February 18, 2013
Would you rather unknowingly eat a horse or a donkey? In a truly bizarre mix-up, it turns out that the mystery meat in UK Burger King burgers, which I have pointed out is actually not the worst thing you need to worry about in their burgers, may actually be sourced from donkeys.
In case you are not up to date on this scenario, it was originally admitted by Burger King that its burgers did contain mystery meat (that at the time was identified as horsemeat) just hours after claiming that their UK burgers were pure. The exact statement confirming the horsemeat in the burgers from the Burger King rep, or what was thought to be horsemeat at this point, was:
“Four samples recently taken from the Silvercrest plant have shown the presence of very small trace levels of equine DNA… we have established that Silvercrest used a small percentage of beef imported from a non-approved supplier in Poland. This is a clear violation of our specifications, and we have terminated our relationship with them.”
As it turns out, the admission means that either Burger King has no idea what’s in it’s own food, or in a more sinister scenario does not care about what consumers think and instead is interested in securing profits without causing a stir (or lawsuits). The report originally appeared in The Guardian, which developed as the night went on.
A new report in The Independent, however, asserts that the meat may in fact be donkey meat — a prospect that I am not entirely sure is more concerning or equally as concerning. This is due to a recent law change in Romania that virtually no one would initially piece together as being responsible for mystery meat inside Burger King Whoppers. As it turns out, though, Romania recently banned a very common form of transportation which included horse-drawn carts. As a result of the ban, struggling citizens therefore sent their horses to be slaughtered for the fraudulent sale of horsemeat that has permeated the European beef market.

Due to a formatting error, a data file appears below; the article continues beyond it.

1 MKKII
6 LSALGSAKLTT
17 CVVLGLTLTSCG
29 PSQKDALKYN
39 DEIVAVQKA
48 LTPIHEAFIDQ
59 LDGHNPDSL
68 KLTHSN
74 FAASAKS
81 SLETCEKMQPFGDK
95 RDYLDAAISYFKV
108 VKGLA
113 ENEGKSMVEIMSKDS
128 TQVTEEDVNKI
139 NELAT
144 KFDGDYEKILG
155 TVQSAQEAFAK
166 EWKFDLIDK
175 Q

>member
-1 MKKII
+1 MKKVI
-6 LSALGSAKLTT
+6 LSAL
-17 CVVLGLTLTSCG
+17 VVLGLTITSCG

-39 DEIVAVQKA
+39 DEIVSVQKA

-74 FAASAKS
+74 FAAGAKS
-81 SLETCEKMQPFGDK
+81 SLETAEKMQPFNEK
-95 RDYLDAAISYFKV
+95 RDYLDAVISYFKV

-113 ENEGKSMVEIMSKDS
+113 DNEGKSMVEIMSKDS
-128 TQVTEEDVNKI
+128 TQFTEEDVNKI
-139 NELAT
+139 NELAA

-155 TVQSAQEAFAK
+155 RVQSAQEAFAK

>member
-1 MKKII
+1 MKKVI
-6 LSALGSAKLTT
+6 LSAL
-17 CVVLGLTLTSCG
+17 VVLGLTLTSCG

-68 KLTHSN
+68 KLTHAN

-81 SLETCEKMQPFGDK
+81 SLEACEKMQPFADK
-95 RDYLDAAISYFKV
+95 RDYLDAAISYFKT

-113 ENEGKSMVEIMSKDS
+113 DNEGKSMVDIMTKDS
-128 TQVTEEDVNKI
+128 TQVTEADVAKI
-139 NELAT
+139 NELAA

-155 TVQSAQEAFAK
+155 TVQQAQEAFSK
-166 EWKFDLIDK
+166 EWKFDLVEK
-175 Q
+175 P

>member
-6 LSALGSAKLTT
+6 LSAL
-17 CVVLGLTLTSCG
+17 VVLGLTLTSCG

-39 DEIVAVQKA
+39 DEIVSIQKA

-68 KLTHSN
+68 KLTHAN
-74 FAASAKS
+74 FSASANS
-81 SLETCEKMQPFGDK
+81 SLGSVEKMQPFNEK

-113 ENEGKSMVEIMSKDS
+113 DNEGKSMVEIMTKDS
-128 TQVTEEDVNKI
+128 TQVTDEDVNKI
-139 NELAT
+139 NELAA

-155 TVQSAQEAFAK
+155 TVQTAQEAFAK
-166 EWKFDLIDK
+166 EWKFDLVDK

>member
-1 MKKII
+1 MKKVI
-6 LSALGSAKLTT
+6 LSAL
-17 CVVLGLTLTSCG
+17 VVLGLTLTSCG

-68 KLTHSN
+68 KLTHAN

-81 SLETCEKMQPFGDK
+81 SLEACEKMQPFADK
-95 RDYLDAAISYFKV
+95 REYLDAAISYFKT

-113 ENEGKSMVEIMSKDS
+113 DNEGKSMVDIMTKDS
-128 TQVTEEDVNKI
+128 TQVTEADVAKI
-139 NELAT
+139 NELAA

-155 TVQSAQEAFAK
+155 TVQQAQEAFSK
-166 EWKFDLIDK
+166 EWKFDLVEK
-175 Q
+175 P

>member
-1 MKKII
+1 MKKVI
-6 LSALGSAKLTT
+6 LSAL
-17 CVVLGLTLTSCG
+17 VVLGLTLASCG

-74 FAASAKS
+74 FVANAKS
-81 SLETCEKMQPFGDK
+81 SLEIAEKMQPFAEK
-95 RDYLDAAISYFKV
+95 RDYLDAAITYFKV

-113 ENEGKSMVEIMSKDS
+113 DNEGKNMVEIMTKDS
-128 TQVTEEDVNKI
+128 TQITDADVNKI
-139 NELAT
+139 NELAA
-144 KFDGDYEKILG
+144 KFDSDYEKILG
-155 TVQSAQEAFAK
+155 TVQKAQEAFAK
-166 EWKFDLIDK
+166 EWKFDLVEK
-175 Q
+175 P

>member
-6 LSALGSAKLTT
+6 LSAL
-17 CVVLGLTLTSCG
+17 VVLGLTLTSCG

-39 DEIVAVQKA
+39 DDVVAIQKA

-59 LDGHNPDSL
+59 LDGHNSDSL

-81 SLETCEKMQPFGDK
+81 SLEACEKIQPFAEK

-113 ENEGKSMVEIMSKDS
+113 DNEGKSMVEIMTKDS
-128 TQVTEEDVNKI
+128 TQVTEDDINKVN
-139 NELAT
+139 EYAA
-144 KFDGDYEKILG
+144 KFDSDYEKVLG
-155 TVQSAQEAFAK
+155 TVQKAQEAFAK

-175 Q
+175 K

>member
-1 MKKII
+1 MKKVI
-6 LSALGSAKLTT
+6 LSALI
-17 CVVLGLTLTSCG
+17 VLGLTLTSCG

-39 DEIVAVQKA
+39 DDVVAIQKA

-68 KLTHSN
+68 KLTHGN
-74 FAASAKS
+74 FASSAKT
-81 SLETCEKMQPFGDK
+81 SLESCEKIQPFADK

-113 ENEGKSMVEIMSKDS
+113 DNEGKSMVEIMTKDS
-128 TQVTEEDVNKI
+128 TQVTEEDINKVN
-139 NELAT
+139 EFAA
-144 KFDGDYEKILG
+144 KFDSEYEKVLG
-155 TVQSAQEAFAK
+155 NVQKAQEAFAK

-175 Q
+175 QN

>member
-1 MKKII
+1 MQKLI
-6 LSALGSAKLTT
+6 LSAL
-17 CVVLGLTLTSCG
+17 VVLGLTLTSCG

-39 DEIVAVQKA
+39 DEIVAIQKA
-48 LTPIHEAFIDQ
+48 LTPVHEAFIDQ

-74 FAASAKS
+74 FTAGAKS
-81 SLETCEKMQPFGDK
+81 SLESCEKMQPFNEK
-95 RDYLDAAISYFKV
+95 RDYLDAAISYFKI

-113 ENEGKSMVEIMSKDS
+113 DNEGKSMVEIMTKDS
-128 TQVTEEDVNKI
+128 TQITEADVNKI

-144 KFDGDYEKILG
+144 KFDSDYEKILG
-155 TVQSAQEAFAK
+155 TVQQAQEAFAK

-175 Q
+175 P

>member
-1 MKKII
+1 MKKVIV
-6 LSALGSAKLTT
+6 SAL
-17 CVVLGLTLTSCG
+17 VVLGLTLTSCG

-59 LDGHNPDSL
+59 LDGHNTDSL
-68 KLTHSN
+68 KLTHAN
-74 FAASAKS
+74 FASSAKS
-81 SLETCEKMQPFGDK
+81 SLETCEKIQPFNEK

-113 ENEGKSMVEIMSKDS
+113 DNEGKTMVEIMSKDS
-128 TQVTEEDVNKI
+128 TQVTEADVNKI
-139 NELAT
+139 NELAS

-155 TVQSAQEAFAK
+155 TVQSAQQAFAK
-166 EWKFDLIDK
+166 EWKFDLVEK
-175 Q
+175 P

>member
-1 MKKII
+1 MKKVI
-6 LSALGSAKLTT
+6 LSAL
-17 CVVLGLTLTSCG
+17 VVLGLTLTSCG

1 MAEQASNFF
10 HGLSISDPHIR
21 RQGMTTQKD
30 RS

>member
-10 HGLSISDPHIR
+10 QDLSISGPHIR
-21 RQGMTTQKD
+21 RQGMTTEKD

But what about the donkeys? Well, it turns out that they also used donkeys to pull their carts as well. According to the vice-president of the European Parliament agriculture committee Jose Bove, it has affected millions of animals — donkeys and horses alike:
“Horses have been banned from Romanian roads and millions of animals have been sent to the slaughterhouse…”
This is where it gets to be an entirely new story. Millions of animals were culled in order to produce meat, which then leaked into the beef supply, and now no one knows what some of the meats produced by some European facilities really are. French officials began to take the issue seriously as well after it started hitting the news, and French consumer minister Benoît Hamon is now going after European meat corporations. In fact, it may escalate to serious legal action if it turns out that these companies are fully aware of the horse and donkey meat that they may be selling off as beef.
Whether or not you find it disturbing that you may be eating horse or donkey in your burger, it also comes down to a matter of knowing what’s in your food. It comes as no surprise to many of us who are aware of just how mysterious fast food is as a whole, but the existence of horse or donkey meat inside Burger King burgers (and other burgers even available in supermarkets) means that consumers really don’t know what they’re putting into their mouths when they purchase these items. This, regardless of what you think about eating these animals, is of serious concern and risk.
Anthony’s article first appeared on NaturalSociety.com.
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